LB Tower Hamlets has the fastest growing and one of the youngest populations in the UK. Young people can be challenging to engage, but several local organisations are succeeding, using digital engagement, education, training and design programmes to involve young people in projects relating to local placemaking and employment. On 26 September, we visited Devons Road and St Paul’s Way to learn about some of these organisations and their approaches. This was the penultimate field trip in our placemaking programme.
Local area characteristics
Adjoining Devons Road and St Paul’s Way carry a high volume of traffic towards the A12, bisecting a residential community of predominantly 20th-century low-rise housing blocks. Housing Association Poplar Harca owns a large number of buildings, including homes, shops, and community centres. Paul Augarde, Director of Placemaking, said this density of ownership provides a strong starting point for Poplar Harca to carry out placemaking, but he stressed that getting the right partners together is necessary to take plans forward.
To date, placemaking improvements around Devons Road have generally occurred in isolation. Poplar Harca hopes to change that by undertaking a long-term scoping study to support a joined-up approach to planning. Led by David Black, Director at Leaside Planning, the scoping study imagines what Devons Road will look like in 2040 and works backwards to understand the partners and infrastructure needed to achieve that vision.
The study is in progress, but early findings anticipate better parks, schools and mixed-tenure housing. Changes to housing mix are likely to shift the socioeconomic profile of the area, but Poplar Harca is keen not to displace anyone and promotes a ‘no net loss’ policy for social housing and community amenities. For example, during regeneration of neighbouring St Paul’s Way, the demolished Burdett Estate mosque was redeveloped, with some elements created through a community co-design process.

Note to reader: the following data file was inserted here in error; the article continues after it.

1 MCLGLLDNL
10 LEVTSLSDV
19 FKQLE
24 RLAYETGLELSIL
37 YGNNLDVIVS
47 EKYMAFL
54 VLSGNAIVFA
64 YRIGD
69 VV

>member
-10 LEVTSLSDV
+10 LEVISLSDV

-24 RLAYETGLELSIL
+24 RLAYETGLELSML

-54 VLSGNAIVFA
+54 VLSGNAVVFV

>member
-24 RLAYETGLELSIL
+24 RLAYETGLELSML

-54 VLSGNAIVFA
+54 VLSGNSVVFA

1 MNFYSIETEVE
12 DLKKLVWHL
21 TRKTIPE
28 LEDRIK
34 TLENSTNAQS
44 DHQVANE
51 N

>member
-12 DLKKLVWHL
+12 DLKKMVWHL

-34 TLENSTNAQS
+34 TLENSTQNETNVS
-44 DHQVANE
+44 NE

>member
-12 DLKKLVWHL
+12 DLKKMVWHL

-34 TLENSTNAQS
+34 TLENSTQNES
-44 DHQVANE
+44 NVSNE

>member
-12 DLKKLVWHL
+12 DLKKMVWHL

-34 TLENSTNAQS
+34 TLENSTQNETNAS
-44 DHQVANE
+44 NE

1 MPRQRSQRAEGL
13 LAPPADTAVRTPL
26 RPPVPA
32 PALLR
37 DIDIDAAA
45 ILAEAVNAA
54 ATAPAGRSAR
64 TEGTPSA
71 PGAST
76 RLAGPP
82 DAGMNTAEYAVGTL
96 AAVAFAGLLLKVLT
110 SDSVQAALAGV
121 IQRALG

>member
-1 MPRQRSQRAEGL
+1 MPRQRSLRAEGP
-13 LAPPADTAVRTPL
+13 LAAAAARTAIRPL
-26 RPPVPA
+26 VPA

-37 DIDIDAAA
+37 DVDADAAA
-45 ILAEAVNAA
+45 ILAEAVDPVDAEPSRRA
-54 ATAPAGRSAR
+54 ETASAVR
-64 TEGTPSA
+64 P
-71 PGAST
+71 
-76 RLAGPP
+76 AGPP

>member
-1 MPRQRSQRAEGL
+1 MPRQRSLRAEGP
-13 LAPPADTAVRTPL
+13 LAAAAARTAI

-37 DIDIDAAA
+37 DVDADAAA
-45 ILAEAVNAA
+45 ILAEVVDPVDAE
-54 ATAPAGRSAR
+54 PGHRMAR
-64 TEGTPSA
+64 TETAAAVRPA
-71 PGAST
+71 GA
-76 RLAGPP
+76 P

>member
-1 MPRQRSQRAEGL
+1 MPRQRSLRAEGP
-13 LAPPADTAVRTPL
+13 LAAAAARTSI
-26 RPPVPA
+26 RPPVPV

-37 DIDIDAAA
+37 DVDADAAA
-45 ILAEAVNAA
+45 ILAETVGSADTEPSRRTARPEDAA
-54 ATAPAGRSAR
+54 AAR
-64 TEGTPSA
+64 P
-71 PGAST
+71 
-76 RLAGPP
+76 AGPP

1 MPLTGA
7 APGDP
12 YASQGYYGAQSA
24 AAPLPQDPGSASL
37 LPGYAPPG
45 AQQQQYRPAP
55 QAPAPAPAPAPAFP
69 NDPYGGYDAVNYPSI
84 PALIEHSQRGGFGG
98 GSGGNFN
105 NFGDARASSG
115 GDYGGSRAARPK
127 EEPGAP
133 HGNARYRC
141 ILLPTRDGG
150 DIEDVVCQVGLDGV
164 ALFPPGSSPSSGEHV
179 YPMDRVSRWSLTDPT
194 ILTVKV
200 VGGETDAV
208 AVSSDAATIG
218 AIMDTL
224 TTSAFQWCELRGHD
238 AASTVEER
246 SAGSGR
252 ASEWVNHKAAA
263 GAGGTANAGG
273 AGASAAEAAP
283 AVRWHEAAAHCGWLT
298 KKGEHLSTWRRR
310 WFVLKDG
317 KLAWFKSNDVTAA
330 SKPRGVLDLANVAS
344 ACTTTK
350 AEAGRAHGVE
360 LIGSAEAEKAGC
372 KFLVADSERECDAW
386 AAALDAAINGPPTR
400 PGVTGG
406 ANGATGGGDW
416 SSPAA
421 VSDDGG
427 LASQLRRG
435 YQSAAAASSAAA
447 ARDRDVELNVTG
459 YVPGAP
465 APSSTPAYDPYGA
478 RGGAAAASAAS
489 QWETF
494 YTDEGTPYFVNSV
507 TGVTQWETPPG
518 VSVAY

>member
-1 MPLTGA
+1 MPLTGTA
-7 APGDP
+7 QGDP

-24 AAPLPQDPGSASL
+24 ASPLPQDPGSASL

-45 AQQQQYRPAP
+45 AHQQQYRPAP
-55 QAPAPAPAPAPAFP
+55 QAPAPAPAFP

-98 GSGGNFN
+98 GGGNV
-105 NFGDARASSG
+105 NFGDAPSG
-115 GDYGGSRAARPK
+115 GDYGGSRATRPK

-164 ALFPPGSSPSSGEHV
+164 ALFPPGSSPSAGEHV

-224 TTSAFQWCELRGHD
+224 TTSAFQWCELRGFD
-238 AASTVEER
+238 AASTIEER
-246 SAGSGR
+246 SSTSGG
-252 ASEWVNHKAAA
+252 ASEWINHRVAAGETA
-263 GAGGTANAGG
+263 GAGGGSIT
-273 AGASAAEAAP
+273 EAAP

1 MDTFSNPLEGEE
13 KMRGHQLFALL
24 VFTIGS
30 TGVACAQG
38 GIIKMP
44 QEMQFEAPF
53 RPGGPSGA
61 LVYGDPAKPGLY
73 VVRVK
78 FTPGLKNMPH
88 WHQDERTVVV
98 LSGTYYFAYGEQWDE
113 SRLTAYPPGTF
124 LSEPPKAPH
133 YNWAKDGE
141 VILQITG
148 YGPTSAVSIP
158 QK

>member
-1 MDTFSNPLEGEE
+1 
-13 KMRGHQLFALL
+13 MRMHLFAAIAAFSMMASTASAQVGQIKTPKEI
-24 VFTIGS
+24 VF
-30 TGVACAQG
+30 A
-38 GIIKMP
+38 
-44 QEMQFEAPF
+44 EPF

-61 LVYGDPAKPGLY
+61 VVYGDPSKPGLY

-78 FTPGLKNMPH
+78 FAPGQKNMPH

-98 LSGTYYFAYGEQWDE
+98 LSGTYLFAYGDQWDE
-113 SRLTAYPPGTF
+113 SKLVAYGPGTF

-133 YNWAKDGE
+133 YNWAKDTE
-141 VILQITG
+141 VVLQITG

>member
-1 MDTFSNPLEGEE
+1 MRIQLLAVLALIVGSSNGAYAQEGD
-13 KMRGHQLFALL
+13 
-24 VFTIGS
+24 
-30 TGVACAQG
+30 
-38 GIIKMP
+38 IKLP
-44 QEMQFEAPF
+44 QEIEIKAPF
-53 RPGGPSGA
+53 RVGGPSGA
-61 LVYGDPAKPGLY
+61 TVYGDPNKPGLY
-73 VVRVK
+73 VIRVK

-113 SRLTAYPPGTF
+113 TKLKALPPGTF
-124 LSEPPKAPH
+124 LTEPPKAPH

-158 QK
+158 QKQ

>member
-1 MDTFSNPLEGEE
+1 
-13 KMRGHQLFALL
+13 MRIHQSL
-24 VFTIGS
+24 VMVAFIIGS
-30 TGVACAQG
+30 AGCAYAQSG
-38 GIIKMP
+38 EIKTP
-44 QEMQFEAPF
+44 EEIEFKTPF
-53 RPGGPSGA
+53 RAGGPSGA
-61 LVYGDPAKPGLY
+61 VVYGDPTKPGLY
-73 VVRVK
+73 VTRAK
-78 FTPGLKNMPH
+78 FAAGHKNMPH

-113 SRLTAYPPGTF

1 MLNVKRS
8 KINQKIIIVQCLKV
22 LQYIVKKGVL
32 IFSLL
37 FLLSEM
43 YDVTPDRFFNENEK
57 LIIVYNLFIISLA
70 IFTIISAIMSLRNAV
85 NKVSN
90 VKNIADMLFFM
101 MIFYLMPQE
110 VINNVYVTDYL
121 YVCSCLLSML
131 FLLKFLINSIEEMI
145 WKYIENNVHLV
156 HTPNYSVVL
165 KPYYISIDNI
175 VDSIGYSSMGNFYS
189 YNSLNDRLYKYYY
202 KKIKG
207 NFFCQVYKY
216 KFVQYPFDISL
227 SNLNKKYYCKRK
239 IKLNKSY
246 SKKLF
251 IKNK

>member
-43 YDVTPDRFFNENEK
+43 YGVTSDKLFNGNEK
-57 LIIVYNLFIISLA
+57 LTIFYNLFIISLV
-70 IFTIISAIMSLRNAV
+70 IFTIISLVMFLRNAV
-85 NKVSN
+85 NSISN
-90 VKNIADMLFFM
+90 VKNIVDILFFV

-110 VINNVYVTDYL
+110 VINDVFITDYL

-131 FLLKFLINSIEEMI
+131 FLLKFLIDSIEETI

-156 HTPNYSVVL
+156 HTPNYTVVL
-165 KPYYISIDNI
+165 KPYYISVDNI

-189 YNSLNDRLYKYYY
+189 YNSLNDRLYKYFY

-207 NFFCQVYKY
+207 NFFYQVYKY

Engaging with placemaking
As a contrast to the scoping study’s area-wide approach, Commonplace is an online platform for collecting and analysing public views on issues within neighbourhoods. In 2015, seeking a pilot project to showcase its approach, Commonplace partnered with Poplar Harca, who wanted to gather opinions about Devons Road. Mike Saunders, Director at Commonplace, explained that although Commonplace projects are based online, the feedback exercise was also promoted in pubs, churches, mosques and other community spaces to reach a wide range of people, including those who may not have digital skills or access.
Respondents praised green space and public space for young people – as long as they are well-designed and safe – but expressed concern about anti-social behaviour, traffic speeds and volume, and the large number of betting shops and takeaways. Many offered constructive feedback with suggestions for change or outright positive comments, giving insight to the spaces and types of improvement most valued by community members – particularly the harder to reach under-30s age group, who submitted half of all comments.